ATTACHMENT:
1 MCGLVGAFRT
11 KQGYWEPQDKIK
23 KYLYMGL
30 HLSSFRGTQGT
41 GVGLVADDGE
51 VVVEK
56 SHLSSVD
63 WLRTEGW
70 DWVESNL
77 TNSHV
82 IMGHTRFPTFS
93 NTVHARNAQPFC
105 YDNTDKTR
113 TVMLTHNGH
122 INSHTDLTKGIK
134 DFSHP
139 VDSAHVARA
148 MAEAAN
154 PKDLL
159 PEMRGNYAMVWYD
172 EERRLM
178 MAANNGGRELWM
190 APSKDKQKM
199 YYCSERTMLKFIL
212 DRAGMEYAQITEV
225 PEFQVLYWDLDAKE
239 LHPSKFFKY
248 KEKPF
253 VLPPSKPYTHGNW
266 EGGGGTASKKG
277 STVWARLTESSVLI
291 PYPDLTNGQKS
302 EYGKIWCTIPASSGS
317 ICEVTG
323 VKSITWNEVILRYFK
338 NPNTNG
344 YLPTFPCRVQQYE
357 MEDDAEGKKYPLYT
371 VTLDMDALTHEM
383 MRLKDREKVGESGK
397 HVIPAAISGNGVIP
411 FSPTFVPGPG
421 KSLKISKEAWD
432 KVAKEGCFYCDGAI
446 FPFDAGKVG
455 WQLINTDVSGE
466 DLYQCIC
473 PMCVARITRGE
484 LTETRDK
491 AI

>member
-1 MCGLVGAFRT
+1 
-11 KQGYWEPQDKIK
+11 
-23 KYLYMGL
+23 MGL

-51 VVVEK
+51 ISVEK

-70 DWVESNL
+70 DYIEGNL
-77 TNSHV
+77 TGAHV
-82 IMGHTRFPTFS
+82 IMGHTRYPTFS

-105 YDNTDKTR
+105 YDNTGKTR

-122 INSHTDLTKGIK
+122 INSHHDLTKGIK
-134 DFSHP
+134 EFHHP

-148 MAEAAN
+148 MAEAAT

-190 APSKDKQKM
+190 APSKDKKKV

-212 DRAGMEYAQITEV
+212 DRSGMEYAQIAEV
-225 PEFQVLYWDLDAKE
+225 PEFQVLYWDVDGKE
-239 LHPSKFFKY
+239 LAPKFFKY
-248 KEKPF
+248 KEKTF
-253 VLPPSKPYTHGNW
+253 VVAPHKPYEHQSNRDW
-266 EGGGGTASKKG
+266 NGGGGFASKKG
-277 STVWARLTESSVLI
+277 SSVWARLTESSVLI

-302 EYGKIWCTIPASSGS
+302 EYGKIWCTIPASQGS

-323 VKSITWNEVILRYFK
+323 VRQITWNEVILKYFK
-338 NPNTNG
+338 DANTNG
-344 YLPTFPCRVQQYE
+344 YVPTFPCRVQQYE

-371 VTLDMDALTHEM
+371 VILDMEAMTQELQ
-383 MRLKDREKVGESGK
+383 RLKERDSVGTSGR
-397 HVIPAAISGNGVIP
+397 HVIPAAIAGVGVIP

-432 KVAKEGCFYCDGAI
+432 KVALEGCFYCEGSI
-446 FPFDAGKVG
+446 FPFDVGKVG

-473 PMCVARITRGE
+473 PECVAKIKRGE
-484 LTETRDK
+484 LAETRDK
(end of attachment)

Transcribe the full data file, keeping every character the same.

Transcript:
1 MCGLVGAFRT
11 KQGYWEPQDKIK
23 KYLYMGL
30 HLSSFRGTQGT
41 GVGLVADDGE
51 VVVEK
56 SHLSSVD
63 WLRTEGW
70 DWVESNL
77 TNSHV
82 IMGHTRFPTFS
93 NTVHARNAQPFC
105 YDNTDKTR
113 TVMLTHNGH
122 INSHTDLTKGIK
134 DFSHP
139 VDSAHVARA
148 MAEAAN
154 PKDLL
159 PEMRGNYAMVWYD
172 EERRLM
178 MAANNGGRELWM
190 APSKDKQKM
199 YYCSERTMLKFIL
212 DRAGMEYAQITEV
225 PEFQVLYWDLDAKE
239 LHPSKFFKY
248 KEKPF
253 VLPPSKPYTHGNW
266 EGGGGTASKKG
277 STVWARLTESSVLI
291 PYPDLTNGQKS
302 EYGKIWCTIPASSGS
317 ICEVTG
323 VKSITWNEVILRYFK
338 NPNTNG
344 YLPTFPCRVQQYE
357 MEDDAEGKKYPLYT
371 VTLDMDALTHEM
383 MRLKDREKVGESGK
397 HVIPAAISGNGVIP
411 FSPTFVPGPG
421 KSLKISKEAWD
432 KVAKEGCFYCDGAI
446 FPFDAGKVG
455 WQLINTDVSGE
466 DLYQCIC
473 PMCVARITRGE
484 LTETRDK
491 AI

>member
-1 MCGLVGAFRT
+1 
-11 KQGYWEPQDKIK
+11 
-23 KYLYMGL
+23 MGL

-51 VVVEK
+51 ISVEK

-70 DWVESNL
+70 DYIEGNL
-77 TNSHV
+77 TGAHV
-82 IMGHTRFPTFS
+82 IMGHTRYPTFS

-105 YDNTDKTR
+105 YDNTGKTR

-122 INSHTDLTKGIK
+122 INSHHDLTKGIK
-134 DFSHP
+134 EFHHP

-148 MAEAAN
+148 MAEAAT

-190 APSKDKQKM
+190 APSKDKKKV

-212 DRAGMEYAQITEV
+212 DRSGMEYAQIAEV
-225 PEFQVLYWDLDAKE
+225 PEFQVLYWDVDGKE
-239 LHPSKFFKY
+239 LAPKFFKY
-248 KEKPF
+248 KEKTF
-253 VLPPSKPYTHGNW
+253 VVAPHKPYEHQSNRDW
-266 EGGGGTASKKG
+266 NGGGGFASKKG
-277 STVWARLTESSVLI
+277 SSVWARLTESSVLI

-302 EYGKIWCTIPASSGS
+302 EYGKIWCTIPASQGS

-323 VKSITWNEVILRYFK
+323 VRQITWNEVILKYFK
-338 NPNTNG
+338 DANTNG
-344 YLPTFPCRVQQYE
+344 YVPTFPCRVQQYE

-371 VTLDMDALTHEM
+371 VILDMEAMTQELQ
-383 MRLKDREKVGESGK
+383 RLKERDSVGTSGR
-397 HVIPAAISGNGVIP
+397 HVIPAAIAGVGVIP

-432 KVAKEGCFYCDGAI
+432 KVALEGCFYCEGSI
-446 FPFDAGKVG
+446 FPFDVGKVG

-473 PMCVARITRGE
+473 PECVAKIKRGE
-484 LTETRDK
+484 LAETRDK